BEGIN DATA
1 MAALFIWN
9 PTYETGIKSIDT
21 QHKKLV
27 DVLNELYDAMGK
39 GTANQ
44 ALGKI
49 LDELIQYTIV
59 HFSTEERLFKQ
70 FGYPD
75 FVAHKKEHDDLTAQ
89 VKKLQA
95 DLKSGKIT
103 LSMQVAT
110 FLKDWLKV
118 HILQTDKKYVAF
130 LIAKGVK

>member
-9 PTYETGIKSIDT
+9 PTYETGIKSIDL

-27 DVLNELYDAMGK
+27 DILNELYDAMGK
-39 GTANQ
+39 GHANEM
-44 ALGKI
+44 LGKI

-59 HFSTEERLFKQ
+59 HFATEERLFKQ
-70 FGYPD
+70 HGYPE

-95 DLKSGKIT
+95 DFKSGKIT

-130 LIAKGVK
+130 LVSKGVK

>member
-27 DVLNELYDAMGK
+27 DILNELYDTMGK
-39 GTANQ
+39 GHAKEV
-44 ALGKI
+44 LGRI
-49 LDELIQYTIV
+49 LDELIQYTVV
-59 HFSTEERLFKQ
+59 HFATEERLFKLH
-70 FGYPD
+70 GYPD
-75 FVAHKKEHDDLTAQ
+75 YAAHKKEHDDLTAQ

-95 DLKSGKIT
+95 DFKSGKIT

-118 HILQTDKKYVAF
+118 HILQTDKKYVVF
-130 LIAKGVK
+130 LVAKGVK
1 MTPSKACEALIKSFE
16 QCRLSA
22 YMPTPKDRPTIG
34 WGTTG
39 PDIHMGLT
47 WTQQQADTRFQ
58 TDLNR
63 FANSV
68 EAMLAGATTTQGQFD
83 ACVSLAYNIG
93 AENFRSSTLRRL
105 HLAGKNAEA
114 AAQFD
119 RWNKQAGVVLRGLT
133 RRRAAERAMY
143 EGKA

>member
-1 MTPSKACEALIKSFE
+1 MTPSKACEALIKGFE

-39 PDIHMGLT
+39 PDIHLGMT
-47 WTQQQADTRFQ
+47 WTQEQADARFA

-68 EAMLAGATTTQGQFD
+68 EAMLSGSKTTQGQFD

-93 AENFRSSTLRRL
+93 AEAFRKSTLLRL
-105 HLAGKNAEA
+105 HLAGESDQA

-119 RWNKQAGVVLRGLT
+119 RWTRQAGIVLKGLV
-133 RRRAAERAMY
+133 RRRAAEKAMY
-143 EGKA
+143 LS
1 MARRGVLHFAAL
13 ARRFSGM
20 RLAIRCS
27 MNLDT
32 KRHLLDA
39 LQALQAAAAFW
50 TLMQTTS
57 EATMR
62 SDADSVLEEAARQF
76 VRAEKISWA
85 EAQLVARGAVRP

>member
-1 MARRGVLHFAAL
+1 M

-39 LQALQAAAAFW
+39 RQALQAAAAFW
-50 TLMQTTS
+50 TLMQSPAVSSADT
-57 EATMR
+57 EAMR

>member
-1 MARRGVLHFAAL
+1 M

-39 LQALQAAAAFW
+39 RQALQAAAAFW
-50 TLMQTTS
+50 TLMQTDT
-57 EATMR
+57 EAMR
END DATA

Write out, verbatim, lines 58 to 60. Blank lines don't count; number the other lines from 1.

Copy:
34 WGTTG
39 PDIHMGLT
47 WTQQQADTRFQ